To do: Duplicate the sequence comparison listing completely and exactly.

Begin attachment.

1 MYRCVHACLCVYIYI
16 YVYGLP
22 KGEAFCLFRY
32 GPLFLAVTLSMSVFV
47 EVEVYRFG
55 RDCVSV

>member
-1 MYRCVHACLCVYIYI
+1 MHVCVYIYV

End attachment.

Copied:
1 MYRCVHACLCVYIYI
16 YVYGLP
22 KGEAFCLFRY
32 GPLFLAVTLSMSVFV
47 EVEVYRFG
55 RDCVSV

>member
-1 MYRCVHACLCVYIYI
+1 MHVCVYIYV